As to the amazing bright spots.
I cast my vote for bleach. As in sun-bleach. If you have a sublimation going on continuously for eons, then the stuff that get's kicked off is anything that can absorb a photon vs reflecting it.
Hence the high albedo for the moon. The dark molecules absorbed energy until they got hit with enough to kick them into a slightly different position. This is a natural selection process that inevitably results in bright spots where the sun shines, while no doubt there is a higher relative concentration of dark molecules in nearby areas that tend to be in the shadows. Hence the high contrast. An atmosphere tends to smother the process with its own noise, but a slight atmosphere might actually facilitate the process. Think about the days of hanging clothes out in the sun on a clothes line, vs using a dryer. Remember how sun-faded those clothes became after a hundred hours or so of sun drying?
Once the process has started, given a certain amount of relatively reflective material in the mix, it tends to spread like a cancer, with the higher concentrations of reflective molecules driving out the dark molecules. Just like if you put a dark object in a room, you can measure the light eating effect for the entire room. Photons that would otherwise bounce all over until finally being absorbed are quickly eaten by the dark surface. Rooms with lots of dark surfaces require a lot more light energy for the same overall brightness. Of course, the process also works better with light-weight atoms, such as hydrogen and oxygen and carbon. Heavier molecules are better suited to absorb photons without getting kicked around.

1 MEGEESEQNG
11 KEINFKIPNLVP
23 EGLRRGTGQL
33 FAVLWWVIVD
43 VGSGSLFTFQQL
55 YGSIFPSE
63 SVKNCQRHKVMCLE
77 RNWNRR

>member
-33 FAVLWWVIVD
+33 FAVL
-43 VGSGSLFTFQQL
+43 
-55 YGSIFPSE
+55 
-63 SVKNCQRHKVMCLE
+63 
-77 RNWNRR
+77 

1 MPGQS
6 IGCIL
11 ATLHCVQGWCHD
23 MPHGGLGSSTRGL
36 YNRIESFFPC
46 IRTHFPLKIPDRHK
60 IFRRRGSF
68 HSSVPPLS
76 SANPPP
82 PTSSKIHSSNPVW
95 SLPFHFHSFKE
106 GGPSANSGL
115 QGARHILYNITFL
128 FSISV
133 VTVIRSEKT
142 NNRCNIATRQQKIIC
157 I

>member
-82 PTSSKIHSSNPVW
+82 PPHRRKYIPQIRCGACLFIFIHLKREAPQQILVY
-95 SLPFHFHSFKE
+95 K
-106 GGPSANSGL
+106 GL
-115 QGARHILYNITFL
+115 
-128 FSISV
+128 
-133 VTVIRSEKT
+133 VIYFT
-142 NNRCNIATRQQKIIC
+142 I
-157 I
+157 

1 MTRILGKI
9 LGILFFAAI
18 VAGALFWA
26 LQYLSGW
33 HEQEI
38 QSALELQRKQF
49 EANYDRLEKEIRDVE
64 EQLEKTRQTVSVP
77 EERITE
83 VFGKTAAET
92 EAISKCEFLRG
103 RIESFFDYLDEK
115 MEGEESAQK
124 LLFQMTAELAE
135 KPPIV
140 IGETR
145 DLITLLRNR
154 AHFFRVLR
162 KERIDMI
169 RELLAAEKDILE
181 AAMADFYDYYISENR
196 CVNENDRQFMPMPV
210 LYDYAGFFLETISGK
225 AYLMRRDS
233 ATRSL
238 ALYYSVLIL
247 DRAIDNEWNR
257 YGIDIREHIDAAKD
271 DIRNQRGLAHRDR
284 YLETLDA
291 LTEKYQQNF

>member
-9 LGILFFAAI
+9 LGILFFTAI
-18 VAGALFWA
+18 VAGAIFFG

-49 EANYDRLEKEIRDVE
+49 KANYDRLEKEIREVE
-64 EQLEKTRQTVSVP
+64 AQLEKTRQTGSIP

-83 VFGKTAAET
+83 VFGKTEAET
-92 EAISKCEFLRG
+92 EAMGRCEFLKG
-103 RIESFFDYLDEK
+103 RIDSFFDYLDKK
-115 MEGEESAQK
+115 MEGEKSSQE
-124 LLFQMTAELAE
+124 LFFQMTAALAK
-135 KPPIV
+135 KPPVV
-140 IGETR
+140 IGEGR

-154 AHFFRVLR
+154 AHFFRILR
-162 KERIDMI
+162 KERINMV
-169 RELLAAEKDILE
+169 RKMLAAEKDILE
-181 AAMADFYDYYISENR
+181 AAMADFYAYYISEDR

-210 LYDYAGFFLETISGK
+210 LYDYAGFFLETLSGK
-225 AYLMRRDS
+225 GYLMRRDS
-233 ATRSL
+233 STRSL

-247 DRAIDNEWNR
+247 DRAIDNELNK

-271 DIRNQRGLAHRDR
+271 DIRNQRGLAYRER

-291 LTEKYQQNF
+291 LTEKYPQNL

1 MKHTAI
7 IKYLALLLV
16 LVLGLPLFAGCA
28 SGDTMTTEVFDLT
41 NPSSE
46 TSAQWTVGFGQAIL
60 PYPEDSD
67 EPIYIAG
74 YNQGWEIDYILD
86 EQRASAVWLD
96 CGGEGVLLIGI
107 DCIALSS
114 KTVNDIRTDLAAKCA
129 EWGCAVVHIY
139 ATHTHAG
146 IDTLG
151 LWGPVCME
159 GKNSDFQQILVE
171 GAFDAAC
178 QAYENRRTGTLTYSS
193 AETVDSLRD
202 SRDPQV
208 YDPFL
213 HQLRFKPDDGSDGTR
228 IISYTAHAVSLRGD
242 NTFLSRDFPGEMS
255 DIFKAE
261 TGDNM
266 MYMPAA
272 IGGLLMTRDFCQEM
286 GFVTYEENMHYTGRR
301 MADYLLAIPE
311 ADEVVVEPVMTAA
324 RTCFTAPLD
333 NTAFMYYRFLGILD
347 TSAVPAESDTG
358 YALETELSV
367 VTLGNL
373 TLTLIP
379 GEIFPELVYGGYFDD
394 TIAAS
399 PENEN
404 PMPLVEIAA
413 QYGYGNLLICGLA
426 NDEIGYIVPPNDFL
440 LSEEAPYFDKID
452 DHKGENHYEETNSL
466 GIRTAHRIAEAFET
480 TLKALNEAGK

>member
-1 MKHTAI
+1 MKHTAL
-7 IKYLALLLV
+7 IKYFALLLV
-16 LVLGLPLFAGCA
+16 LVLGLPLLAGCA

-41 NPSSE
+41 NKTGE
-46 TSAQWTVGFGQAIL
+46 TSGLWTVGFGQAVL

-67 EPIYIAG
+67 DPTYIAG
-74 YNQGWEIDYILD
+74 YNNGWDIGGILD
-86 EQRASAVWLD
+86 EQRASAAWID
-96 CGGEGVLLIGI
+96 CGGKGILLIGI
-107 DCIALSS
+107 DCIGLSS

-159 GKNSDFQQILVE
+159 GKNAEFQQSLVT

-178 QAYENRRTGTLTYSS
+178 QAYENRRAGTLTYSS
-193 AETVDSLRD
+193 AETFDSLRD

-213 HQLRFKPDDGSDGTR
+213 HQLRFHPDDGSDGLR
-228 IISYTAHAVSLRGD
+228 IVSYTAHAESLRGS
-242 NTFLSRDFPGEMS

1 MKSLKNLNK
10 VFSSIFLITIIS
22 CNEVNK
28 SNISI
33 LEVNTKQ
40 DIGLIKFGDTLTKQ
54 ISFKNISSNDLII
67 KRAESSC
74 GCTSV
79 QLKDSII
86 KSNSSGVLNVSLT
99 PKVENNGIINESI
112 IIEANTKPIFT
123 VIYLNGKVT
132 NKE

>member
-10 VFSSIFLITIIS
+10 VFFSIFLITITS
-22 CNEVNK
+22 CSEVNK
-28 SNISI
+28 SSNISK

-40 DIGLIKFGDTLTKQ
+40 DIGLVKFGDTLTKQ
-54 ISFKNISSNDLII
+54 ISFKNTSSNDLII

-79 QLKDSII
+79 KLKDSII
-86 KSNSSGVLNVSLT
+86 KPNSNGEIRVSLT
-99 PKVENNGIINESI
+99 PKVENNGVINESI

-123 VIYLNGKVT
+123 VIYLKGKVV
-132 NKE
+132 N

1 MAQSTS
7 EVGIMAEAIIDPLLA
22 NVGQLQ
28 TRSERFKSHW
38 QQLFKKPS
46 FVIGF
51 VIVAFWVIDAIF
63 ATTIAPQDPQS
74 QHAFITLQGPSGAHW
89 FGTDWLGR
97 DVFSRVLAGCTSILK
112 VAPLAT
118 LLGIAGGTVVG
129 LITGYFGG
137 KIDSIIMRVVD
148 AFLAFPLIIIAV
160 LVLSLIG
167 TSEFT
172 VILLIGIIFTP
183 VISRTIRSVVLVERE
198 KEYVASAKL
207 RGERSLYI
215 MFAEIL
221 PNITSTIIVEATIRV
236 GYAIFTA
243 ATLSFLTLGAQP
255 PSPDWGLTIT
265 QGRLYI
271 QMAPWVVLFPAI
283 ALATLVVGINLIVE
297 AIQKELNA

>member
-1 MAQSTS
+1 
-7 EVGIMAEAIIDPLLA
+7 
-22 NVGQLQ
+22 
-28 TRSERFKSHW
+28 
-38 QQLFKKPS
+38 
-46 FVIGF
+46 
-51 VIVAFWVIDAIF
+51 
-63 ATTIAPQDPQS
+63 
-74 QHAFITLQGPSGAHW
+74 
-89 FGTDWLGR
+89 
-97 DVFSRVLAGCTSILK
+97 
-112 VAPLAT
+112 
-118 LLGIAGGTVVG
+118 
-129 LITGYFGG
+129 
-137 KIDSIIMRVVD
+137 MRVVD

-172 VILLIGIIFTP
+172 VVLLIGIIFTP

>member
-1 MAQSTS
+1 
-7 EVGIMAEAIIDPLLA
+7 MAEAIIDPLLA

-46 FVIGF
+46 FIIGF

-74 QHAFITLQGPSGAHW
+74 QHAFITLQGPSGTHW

Thus perhaps the root cause of the spots is the outjetting of H2O that has been noted for some time. The bright H2O crystals have their own self-segregation, like patterns replicating in "Life." Those that land near darker areas tend to re-sublimate due to the heat output of the dark material and then re-solidify at random until they find a secure spot away from the heat emissions of dark material. Order from chaos. Goodbye, entropy?
The big question is, of course, what exactly are those water plumes as well the bright spots made of? Likely not pure H2O, altho water is nice for various purposes. Given the possible very long spans of time involved, crystal forms may have evolved to rare isomeric geometries - think ICE9 in "Cat's Cradle." Answers may surprise. Next cookie, please...
What an interesting week. First, the bright spots on Ceres; then, the re-estimation of planetary likelihood in general to an expected approximation of at least one planet per star, casting the Fermi Paradox in ever stronger significance.